We’ll begin with some simple accompaniment patterns, then progress to accompanying country songs, playing in 3/4 time, and finally crafting a traditional country solo.

A great deal of folk and country guitar playing is based on a simple accompaniment pattern. It combines picking and strumming by plucking a single bass (low) note first, followed by a downward brush stroke across the three (or so) highest strings. Usually you add variety by alternating between at least two different low notes. This is a start-ing point from which many more complicated variations can grow. But no matter how much fancy stuff you learn, you’ll still keep coming back to this pattern. Because of the alternating high-low sound of this pattern, people often call it the boom-chick strum.

Keeping It Steady
Let’s try this beat on a C chord. Keep your fingers down in the entire shape for a C chord. For low notes, we’ll be alternating between the fifth and fourth strings.

• If you play with bare fingers, pluck the bass note with your thumb and make the brush stroke with your index finger. (Some people like adding one or two other fingers as well.) The idea behind using your fingers is to get a strong, bright tone from your fingernail as it sweeps across the string.
• If you use a flatpick, play both the individual bass note and the three note of the brush with downward strokes of a pick.
• If you use fingerpicks, you’ll probably find them uncomfortable for making downward strokes. Use your thumbpick to play downward strokes on both the bass note and the brush.

Every chord has its own alternating bass notes. On some, more than one set of alternating notes is possible. Here are diagrams of the basic chord shapes along with the alternating bass string combinations most commonly used.

Not all guitarists choose the same bass notes as their standard pattern. Almost everyone picks as the first bass note the root note of the chord. The root is the note the chord is named after—an A note for an A (or A-minor or A7) chord, for example. The root note is the first of the two bass notes in all the examples above. It’s good to develop the habit of using the root note first. Once you get the habit down, you can start to experiment with other choices that might sound better to you at any given place in a song.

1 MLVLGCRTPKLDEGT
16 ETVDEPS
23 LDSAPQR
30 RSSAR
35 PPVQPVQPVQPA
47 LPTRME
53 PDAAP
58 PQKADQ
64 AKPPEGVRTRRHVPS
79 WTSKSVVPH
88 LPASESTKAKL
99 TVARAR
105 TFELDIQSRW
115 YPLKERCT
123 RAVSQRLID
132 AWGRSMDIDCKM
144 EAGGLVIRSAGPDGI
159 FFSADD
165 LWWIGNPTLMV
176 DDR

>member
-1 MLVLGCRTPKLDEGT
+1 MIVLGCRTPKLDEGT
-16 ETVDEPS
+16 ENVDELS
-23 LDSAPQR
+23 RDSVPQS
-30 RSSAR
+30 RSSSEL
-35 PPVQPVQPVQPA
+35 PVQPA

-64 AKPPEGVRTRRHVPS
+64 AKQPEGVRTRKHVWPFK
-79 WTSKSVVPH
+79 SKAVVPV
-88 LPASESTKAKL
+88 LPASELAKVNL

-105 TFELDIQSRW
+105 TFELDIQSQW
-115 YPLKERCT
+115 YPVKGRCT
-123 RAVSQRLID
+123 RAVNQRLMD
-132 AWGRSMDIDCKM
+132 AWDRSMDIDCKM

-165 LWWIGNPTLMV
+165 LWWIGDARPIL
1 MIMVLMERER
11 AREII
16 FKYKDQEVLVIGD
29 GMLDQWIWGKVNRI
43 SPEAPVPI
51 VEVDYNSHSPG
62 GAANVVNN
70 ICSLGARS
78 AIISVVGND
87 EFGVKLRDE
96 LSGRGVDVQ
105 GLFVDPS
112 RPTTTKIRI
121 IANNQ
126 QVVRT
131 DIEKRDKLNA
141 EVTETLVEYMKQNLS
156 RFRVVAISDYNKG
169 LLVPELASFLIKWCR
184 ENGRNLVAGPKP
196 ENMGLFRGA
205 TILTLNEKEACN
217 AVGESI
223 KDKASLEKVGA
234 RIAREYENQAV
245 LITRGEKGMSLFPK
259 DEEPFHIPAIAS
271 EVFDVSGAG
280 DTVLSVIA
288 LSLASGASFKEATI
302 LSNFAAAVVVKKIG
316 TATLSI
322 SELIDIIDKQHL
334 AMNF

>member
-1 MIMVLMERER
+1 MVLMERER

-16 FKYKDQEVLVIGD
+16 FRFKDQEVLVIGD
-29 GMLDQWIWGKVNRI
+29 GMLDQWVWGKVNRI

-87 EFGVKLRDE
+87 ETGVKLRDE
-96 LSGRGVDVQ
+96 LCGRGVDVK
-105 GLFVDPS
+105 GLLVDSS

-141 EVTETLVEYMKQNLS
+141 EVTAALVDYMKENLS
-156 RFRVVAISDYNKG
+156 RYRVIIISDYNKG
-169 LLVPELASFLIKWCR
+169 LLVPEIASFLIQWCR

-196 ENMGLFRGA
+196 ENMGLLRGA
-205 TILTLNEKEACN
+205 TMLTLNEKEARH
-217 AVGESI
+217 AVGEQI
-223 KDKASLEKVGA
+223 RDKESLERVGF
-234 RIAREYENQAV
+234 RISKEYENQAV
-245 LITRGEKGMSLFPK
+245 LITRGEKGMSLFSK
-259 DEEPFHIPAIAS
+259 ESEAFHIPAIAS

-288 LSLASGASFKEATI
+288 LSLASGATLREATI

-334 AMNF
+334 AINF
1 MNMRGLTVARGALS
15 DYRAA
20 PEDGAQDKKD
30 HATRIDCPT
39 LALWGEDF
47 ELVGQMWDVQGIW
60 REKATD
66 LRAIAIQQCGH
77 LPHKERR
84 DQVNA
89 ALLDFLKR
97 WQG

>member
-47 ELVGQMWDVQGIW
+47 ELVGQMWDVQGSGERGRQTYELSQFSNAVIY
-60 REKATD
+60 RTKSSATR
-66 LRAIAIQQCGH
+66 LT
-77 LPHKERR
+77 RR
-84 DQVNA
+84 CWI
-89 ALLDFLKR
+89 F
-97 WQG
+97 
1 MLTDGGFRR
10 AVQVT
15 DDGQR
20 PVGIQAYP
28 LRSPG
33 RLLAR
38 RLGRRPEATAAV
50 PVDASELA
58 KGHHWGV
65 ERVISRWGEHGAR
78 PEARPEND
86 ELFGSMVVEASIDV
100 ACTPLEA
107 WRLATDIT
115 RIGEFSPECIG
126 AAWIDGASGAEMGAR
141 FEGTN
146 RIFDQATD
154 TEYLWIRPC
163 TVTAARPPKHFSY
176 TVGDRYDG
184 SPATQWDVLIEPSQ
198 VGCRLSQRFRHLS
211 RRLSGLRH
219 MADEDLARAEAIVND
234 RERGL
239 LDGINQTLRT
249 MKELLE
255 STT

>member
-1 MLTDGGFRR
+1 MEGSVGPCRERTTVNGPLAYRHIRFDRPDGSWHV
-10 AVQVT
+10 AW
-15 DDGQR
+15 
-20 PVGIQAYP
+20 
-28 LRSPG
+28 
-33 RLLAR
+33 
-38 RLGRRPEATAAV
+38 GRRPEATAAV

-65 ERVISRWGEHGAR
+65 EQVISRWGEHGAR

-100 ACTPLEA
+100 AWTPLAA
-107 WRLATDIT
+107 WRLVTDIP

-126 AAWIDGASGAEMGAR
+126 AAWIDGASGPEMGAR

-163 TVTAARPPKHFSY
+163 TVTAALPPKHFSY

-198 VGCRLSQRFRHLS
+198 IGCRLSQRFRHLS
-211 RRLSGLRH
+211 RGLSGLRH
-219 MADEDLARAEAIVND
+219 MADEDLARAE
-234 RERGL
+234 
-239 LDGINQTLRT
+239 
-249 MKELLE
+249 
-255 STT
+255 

Basic Chord Shapes
The numbers indicate possible bass notes to alternate.

Let’s practice some alternating bass notes on several chords.

Picking a Country Song
Now we can move on to a favorite folk, country, and bluegrass song to accompany with this pattern. Although all the notes in the accompaniment part are written out to guide you, the most important thing is to keep the beat going. Don’t worry if sometimes you don’t exactly brush exactly the three strings that are indicated, just as long it sounds like a good, ringing strum. Aim at getting more accurate with more experience.

Playing a Solo: “Will the Circle Be Unbroken?”
The words and vocal melody to “Will the Circle Be Unbroken?” are given below, in addition to the guitar accompaniment. If you want, you and a friend can learn to play both parts on the guitar, and switch off playing lead and accompaniment.

When you encounter a song in 3/4 time, you’ll need to adapt the pattern to work in units of three. Bass brush has two components. To get the feeling of three beats, just add one more brush.

Make it your business to learn to accompany about a zillion songs with these patterns. Ideally, you should become perfectly comfort- able with it before moving on to anything else. But just to give you a little taste of how this pattern can be developed, let’s use it to play the melody of “Will the Circle Be Unbroken?” We’ll do this by playing the melody notes instead of the ordinary bass notes.

As you follow the music you’ll see that sometimes you need to move or add a finger to play a melody note that is not one of the notes of the chord, but keep the chord shape in place as much as you can and always get back to it. You’ll notice that you really have to move some fingers around on the F chord. From the chord chart earlier in the chapter, choose one of the F chord shapes that doesn’t use the complete bar, so you can get to the open strings when you need them.

Also notice how every now and then a bass note is used in the spot where there would normally be a brush. This is something you sometimes have to do in order to get the melody out clearly. Some melodies are so busy that, in order to get them out, you’d hardly find time to brush at all. Songs like this are not well suited to this style of playing.